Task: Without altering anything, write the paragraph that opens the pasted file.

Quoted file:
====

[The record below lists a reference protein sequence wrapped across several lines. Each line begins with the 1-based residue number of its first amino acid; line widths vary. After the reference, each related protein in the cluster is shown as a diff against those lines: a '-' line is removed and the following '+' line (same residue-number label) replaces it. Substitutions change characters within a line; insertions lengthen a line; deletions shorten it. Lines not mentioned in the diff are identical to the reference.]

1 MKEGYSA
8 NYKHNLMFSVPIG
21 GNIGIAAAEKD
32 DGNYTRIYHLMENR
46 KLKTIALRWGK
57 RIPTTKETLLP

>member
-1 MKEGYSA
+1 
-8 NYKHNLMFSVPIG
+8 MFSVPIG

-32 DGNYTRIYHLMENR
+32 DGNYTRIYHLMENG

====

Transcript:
[The record below lists a reference protein sequence wrapped across several lines. Each line begins with the 1-based residue number of its first amino acid; line widths vary. After the reference, each related protein in the cluster is shown as a diff against those lines: a '-' line is removed and the following '+' line (same residue-number label) replaces it. Substitutions change characters within a line; insertions lengthen a line; deletions shorten it. Lines not mentioned in the diff are identical to the reference.]